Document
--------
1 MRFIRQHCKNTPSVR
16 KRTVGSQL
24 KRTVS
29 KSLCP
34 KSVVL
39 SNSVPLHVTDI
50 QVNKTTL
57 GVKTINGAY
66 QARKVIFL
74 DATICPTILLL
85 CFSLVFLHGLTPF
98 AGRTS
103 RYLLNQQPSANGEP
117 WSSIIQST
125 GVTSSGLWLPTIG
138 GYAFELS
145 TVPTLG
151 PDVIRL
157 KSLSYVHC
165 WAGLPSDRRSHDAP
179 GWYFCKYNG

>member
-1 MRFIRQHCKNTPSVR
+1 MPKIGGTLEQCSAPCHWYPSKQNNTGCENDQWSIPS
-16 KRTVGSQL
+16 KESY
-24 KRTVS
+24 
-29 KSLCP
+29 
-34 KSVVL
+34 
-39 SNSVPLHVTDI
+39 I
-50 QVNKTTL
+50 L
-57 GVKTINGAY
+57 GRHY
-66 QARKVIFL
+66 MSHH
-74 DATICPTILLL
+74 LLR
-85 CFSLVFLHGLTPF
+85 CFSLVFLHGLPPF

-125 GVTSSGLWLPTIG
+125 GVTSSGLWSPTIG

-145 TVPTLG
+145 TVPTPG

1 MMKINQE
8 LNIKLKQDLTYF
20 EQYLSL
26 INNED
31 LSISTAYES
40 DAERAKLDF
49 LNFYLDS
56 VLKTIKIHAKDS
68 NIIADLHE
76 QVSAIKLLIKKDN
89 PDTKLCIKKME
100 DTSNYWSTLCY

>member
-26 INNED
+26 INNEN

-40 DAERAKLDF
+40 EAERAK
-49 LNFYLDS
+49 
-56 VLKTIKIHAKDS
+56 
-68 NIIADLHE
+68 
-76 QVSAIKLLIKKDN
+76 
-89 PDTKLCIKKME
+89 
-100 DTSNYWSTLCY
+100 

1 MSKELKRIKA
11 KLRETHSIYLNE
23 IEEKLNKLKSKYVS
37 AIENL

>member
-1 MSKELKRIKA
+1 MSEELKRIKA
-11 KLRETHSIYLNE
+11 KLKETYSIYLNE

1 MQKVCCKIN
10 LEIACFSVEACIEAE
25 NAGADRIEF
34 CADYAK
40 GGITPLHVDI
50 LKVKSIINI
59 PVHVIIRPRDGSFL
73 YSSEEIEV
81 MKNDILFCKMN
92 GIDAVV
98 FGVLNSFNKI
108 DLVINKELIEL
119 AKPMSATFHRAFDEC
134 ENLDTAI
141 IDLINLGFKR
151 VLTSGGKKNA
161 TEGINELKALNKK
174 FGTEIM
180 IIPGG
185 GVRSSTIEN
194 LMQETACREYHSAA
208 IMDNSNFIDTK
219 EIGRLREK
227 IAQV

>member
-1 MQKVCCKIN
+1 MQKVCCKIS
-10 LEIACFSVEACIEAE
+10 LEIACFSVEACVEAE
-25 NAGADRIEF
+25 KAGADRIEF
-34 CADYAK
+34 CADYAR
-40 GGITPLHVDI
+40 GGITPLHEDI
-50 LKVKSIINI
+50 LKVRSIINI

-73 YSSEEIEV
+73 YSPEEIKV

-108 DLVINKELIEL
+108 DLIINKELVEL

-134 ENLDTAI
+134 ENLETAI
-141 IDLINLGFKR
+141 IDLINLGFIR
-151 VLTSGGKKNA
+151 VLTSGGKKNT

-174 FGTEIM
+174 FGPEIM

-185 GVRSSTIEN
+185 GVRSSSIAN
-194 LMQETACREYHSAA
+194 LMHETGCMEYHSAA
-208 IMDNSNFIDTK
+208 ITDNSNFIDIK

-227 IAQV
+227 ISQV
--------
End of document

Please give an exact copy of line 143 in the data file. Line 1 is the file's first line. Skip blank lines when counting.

+227 ISQV